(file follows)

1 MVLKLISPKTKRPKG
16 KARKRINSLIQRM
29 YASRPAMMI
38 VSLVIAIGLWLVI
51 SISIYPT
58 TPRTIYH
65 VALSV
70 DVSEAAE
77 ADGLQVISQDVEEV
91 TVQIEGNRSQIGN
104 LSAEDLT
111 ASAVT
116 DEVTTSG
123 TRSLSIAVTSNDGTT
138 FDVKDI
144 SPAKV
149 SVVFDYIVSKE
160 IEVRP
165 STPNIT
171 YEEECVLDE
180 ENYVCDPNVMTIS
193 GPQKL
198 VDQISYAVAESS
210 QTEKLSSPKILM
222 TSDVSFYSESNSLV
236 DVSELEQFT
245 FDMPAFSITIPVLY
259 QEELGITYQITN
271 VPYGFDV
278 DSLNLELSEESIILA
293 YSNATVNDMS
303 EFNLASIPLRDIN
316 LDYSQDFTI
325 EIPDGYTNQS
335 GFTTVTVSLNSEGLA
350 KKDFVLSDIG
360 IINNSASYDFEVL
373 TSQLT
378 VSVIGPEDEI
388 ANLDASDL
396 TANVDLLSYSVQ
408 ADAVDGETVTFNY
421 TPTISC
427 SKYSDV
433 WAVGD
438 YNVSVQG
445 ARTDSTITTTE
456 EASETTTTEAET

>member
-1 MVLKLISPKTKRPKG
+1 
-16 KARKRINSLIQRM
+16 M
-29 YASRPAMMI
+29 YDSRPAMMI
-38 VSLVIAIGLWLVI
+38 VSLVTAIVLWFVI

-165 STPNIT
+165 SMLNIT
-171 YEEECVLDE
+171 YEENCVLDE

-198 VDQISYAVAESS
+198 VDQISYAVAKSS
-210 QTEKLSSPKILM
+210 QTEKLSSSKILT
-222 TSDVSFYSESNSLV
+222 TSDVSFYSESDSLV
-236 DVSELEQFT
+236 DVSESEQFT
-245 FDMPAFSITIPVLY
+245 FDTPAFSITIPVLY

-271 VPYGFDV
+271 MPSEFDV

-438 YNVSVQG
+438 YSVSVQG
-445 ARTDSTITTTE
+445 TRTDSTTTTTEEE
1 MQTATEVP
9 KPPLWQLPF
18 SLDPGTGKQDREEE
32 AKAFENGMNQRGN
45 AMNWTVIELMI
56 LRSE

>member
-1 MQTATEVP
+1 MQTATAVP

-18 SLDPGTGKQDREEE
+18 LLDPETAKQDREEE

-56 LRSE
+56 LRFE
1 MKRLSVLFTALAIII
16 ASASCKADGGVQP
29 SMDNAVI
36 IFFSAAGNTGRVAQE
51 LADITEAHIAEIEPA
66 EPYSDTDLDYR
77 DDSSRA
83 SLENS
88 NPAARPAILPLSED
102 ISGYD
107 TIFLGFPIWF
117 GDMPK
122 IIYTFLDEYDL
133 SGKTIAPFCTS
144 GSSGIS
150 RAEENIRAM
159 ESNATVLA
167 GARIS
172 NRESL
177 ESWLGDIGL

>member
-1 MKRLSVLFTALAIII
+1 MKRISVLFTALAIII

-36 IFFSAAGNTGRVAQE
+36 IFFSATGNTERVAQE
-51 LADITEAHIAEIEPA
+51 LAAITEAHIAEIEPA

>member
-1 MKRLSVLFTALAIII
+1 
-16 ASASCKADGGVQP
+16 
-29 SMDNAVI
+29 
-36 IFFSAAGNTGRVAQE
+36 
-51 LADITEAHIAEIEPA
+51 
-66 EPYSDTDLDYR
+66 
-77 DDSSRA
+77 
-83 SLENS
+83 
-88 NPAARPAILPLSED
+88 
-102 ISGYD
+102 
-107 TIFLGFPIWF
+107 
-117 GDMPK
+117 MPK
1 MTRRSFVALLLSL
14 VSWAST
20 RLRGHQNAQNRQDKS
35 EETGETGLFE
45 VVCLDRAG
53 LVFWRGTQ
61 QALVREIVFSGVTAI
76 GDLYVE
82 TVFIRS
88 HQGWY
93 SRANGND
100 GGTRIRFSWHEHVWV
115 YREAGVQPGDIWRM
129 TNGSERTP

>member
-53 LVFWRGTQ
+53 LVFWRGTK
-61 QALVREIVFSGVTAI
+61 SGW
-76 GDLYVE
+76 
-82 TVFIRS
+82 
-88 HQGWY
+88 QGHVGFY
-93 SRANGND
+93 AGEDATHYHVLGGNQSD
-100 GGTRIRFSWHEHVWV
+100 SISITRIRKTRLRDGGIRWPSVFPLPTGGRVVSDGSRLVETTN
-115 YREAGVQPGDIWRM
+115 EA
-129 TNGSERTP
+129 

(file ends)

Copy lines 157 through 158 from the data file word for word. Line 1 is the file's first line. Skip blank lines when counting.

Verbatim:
>member
-53 LVFWRGTQ